“Even if you think you’re in an area where you have very secure water, you really need to start thinking about where does your water actually come from, who controls that,” Mandon said. “Start really started having those conversations about where this commodity is going to start to go because it’s going to become more and more limited, regardless of where you are in the United States.”
The USGA is partnering with courses on numerous field projects designed to show where and when the water conservation potential of a strategy outweighs the investment and disruption required for implementation. Research supports that drought-tolerant grasses use about 20 percent less water than commonly used varieties, depending on location and grassing scheme, and installing them typically pays off in five to 10 years.
With a goal of identifying early adopters, the USGA will continue to collaborate in a series of water summits in several states along with its Allied Golf Associations, as it seeks to draw the best talent and innovations toward the program’s goals.
The organization will also work together with golf courses on sharing best practices and innovations that could be more widely adopted to advance program goals.
“If you employ the right strategies in your region, this can help get to a reasonable amount of water to provide a golf course,” Thompson said.
Whan believes the USGA (and other governing bodies) have long had good intentions when it comes to water conservation, but simply tried to hand research down to golf courses already facing financial battles.
With the new initiatives, the CEO believes the pathway to success becomes more practical.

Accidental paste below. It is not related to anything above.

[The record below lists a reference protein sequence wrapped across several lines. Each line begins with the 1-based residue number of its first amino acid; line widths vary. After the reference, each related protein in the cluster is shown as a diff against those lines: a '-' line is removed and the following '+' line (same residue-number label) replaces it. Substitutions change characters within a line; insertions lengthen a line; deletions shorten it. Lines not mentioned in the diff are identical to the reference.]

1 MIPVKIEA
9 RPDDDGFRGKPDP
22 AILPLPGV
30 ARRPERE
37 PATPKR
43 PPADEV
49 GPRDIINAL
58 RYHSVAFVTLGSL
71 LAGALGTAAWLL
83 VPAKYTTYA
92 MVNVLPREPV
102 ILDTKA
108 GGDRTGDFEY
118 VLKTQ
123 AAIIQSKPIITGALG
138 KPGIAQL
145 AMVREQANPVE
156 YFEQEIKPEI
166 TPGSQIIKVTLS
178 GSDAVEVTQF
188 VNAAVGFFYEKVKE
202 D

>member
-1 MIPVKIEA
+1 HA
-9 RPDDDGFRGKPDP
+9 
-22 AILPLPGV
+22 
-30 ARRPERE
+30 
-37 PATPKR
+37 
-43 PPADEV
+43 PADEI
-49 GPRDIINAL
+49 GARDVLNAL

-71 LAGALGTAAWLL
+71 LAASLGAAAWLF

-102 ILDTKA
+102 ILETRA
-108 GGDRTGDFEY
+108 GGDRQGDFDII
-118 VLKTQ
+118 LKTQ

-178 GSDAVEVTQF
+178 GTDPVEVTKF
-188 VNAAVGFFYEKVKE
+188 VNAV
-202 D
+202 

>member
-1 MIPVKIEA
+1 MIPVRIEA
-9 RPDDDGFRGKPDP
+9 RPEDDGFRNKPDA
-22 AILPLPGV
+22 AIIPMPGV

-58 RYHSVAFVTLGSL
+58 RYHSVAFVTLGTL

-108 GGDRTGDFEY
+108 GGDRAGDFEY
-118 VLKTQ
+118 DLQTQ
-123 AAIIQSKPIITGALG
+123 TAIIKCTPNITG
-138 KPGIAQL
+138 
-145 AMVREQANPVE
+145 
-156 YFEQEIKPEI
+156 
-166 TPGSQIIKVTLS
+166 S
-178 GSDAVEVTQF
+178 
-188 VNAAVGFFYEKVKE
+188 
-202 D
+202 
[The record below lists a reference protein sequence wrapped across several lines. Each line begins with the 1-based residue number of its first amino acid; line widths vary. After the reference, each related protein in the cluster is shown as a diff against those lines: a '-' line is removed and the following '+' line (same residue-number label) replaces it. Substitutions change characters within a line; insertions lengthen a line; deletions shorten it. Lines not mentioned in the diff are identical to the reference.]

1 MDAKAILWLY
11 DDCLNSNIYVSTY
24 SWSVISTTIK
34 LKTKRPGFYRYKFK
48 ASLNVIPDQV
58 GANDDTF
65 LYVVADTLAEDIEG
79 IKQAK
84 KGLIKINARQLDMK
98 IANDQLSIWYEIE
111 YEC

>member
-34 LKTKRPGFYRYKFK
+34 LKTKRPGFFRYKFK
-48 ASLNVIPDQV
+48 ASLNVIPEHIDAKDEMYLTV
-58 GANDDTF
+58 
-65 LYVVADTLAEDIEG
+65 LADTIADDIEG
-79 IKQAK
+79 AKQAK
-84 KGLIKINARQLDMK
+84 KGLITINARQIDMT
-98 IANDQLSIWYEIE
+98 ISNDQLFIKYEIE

“What I said to the board when I got there is we’ve been really good at research right up until the white paper. We go spend a bunch of money on research, we write an incredible white paper, we send that out and we think ‘job well done.’ We’ve got to move from white paper to actually putting product in the dirt,” Whan said. “So our 15-30-45 initiative which is 15 years, $30 million to reduce water on a golf course by 45 percent, you can’t just show somebody on a pamphlet how to do that.
“Like, if somebody can’t afford the $5 million dollar drip irrigation change, we’re going to have to put up the five and let them pay us back a million a year over five years. We’ve got to create a process.”
For example, Golfweek learned that in the anchor agreement the USGA signed with Pebble Beach — which includes hosting four U.S. Women’s Opens — that the oldest continuous working golf course west of the Mississippi will be a testing ground of sorts. Officials will see what they can learn from Del Monte Golf Course, which sits right near downtown Monterey.
“They’re kind of letting us experiment at Del Monte and actually try different things,” Whan said. “We’ve got a similar agreement in the South, we’re taking research and we’re actually putting it in the ground so that we can show somebody, ‘hey, at this place we reduced water by 53 percent. Let us tell you how, and do you want to try to do that here at your own course?’
“I think in the past we stopped at the white-paper stage, like in a 2-by-2 plot of land at UC Riverside we showed that this strain of grass needs 30 percent less water. But that doesn’t help your typical superintendent.
“We’re going to take it to the next level.”
Golfweek’s Tim Schmitt contributed to this report.